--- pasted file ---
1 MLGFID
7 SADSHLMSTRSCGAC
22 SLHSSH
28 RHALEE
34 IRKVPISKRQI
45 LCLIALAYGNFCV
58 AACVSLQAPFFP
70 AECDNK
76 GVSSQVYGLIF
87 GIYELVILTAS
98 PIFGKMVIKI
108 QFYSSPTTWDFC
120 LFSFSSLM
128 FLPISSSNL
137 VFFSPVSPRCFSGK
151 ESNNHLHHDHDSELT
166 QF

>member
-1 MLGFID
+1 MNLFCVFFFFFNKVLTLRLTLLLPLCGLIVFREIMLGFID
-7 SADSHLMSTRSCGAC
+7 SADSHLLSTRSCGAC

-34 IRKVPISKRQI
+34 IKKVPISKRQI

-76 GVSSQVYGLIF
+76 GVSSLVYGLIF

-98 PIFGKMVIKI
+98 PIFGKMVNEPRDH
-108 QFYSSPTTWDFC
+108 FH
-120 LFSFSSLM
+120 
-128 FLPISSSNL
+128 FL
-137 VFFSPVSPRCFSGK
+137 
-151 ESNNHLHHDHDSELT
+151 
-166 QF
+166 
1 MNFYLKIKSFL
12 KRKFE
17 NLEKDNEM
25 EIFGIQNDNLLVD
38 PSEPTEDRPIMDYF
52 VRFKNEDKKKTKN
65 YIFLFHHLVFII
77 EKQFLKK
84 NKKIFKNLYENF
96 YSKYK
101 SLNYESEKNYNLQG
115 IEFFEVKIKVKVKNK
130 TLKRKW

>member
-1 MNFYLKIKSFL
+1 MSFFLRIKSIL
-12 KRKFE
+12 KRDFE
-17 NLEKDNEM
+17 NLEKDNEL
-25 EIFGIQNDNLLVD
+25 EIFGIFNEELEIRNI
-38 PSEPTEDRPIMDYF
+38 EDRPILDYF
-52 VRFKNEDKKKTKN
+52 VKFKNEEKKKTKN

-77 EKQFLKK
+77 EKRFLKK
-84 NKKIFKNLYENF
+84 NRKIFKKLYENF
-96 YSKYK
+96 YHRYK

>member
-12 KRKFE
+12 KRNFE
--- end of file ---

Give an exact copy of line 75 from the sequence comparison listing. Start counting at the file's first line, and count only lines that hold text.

+12 KRNFE